How to lower the acidity of the soil

As is known, soil acidity is indicated by the symbols pH and is a measure of the activity of hydrogen ions (H+) in the soil solution. This indicator affects many parameters such as: nutrient availability, fertiliser efficiency, activity and diversity of microbial populations as well as the activity of certain pesticides. Soil pH is determined to provide information on soil chemical properties.

Soil pH is defined as: pH = – lg [H+]

Soil pH is usually measured in a soil/water solution (aqueous pH), but there are other ways of measuring it, such as salt pH (0.01 M CaCl2). The presence of soluble salts in the soil affects the pH value. For most crops, the optimum pH range (H2O) is 6.0-7.5. The range of pH values is 0-14:

How to lower the acidity of the soil

As mentioned above, the pH influences the availability of nutrients. Most nutrients are available between 5.5 and 7.0:

How to lower the acidity of the soil

Soil pH can change from time to time (during or between years) as the amount of soluble salts in the soil constantly varies depending on factors such as: rainfall, type of fertiliser, soil bacteria activity and salt content of irrigation water.

Acidic and highly acidic soils require acidity reduction. Note that acidity reduction is the process of bringing the pH to an optimum value (~7.0). In the case of acidic soils, buffer pH (pH buffer) measurements are carried out to determine:

  1. the amount of metabolic acidity that needs to be neutralised;
  2. The need for lime to neutralise excess free hydrogen ions (H+) and raise the pH to an optimum value (~7.0).

Thus, the lime requirement of the soil is calculated according to the soil pH value (water and buffer) and from the neutralising capacity of the limestone material used. It is known that acidic soils with a high clay and organic matter content will require more lime.

Liming materials differ in their neutralising capacity. This value is influenced by two factors. One factor is the calcium carbonate content; the other factor that affects the neutralising power of the lime is the fineness of the grind. Lime (CaCO3: 56.0 % CaO; 44.0 % CO2), dolomite or dolomite flour (CaCO3∙MgCO3: 30.4 % CaO; 21.8 % MgO; 47.8 % CO2) and defecate (sugar production wastes which are produced during the sugar juice production process and contain lime) are the most commonly used materials for lime treatment. But if defecate is used, it must always be checked for lime content and concentration.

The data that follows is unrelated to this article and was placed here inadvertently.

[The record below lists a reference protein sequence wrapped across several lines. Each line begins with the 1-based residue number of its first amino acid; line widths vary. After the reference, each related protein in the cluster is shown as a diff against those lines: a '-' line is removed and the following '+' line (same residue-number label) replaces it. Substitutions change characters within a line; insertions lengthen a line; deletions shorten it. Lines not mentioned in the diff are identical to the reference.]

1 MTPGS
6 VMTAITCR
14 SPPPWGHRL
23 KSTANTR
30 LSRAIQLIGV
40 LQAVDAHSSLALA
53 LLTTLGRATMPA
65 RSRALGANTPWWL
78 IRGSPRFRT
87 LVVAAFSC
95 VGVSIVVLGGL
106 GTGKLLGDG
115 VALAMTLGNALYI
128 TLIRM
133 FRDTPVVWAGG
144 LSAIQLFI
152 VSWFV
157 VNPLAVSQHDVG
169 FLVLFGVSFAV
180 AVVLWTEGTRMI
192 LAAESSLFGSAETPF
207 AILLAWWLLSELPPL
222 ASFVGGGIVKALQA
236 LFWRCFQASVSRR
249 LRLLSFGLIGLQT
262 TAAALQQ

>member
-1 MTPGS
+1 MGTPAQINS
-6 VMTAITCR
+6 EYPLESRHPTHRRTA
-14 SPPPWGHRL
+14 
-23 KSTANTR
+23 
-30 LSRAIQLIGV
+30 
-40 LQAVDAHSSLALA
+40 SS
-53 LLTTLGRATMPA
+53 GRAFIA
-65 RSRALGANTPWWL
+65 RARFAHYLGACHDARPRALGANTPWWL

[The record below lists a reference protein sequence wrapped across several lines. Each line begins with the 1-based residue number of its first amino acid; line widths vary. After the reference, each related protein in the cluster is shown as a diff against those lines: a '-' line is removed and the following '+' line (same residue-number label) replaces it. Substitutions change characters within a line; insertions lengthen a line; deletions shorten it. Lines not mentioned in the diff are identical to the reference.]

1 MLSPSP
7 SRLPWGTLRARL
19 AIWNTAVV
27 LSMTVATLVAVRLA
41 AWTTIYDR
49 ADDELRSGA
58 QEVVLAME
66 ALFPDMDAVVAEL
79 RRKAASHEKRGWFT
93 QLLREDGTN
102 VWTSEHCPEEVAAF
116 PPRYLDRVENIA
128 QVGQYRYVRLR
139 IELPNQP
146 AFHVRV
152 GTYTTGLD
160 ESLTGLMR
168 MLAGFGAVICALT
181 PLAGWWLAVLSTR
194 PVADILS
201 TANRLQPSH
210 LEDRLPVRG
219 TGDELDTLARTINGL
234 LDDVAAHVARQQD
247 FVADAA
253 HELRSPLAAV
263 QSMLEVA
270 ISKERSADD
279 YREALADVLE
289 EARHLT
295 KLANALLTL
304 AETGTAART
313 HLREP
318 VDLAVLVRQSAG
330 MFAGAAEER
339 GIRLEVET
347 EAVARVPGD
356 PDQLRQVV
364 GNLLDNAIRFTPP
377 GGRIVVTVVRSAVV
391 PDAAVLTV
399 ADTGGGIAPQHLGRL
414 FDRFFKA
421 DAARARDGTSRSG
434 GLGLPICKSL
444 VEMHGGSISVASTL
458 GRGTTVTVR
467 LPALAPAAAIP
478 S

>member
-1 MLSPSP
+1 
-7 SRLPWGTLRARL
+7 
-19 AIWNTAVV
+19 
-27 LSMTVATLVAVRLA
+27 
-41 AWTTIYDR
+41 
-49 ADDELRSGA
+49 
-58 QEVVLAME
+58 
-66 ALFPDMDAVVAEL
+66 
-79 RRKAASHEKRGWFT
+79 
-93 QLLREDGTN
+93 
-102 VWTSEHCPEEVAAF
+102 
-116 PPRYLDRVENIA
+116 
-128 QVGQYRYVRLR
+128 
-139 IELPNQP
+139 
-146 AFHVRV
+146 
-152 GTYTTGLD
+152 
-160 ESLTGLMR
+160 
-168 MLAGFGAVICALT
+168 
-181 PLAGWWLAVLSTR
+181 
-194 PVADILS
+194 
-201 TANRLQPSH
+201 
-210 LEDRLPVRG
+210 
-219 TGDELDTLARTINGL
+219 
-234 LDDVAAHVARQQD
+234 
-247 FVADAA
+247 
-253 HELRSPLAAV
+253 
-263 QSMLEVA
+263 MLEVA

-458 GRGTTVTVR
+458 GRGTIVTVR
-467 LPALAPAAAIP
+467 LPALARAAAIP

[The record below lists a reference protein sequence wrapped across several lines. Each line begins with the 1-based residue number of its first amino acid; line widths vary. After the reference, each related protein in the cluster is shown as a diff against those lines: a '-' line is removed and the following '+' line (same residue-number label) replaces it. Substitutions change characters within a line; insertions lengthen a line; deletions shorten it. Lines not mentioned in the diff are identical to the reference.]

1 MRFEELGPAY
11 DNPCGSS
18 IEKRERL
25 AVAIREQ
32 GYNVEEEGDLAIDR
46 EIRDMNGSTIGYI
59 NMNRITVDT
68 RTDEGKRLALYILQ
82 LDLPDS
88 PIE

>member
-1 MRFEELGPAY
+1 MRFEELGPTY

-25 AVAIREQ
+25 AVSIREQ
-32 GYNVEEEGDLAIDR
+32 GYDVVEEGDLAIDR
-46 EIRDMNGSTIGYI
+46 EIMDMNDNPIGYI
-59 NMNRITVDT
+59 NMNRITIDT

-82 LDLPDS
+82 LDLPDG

The following chemical reactions can schematically represent the lime treatment process:

1. Lime application

CaCO3 + 2H+ → Ca2+ + H2CO3

H2CO3 → CO2↑ + H2O

2. Application of dolomite or dolomite flour

CaCO3∙MgCO3 + 4H+ → Ca2+ + Mg2+ + 2H2CO3

H2CO3 → CO2↑ + H2O

In simple terms, the liming process can be described as follows: When lime (CaCO3) is applied to the soil, it decomposes into a calcium cation (Ca2+) and a carbonate anion (CO32-) in the soil solution. Carbonate anion reacts with hydrogen cation (H+) to form carbonate acid (H2CO3) which is unstable and decomposes to form carbon dioxide (CO2) and water (H2O). That is, when lime is applied in the soil solution, hydrogen (turns into water) is replaced by calcium (remains in the soil). With dolomite flour and defecate a similar process takes place, but it also introduces a magnesium cation (Mg2+) into the soil.

Lime should be applied in the autumn in order to give the lime enough time to neutralise the acidity of the soil. As noted, lime doses to reduce soil acidity are calculated according to the pH value (buffer) and can be quite large. But the whole amount of lime cannot be applied at once; it should be a long-term operation, usually between 2 and 6 years. The amount of lime needed should be proportionally spread over this period of time.

It is also worth bearing in mind the effects that can occur after lime treatment. In the first instance, these can occur in the form of micronutrient deficiencies (zinc, manganese, copper, iron and boron) due to their conversion into an insoluble form. Attention should also be paid to the amount of available phosphate, which can be reduced as a result of calcium fixation of phosphate.

Conclusion:

  1. The acidity of the soil is reduced by liming, according to calculated doses of lime after measuring pH (H2O) and pH (buffer);
  2. The following year, after lime treatment, it is advisable to test the soil for pH (H2O) and the amount of available micronutrients (to prevent deficiencies);
  3. A reduction in soil pH can also be achieved by using fertilisers that do not acidify the soil (e.g. sodium and calcium nitrate).

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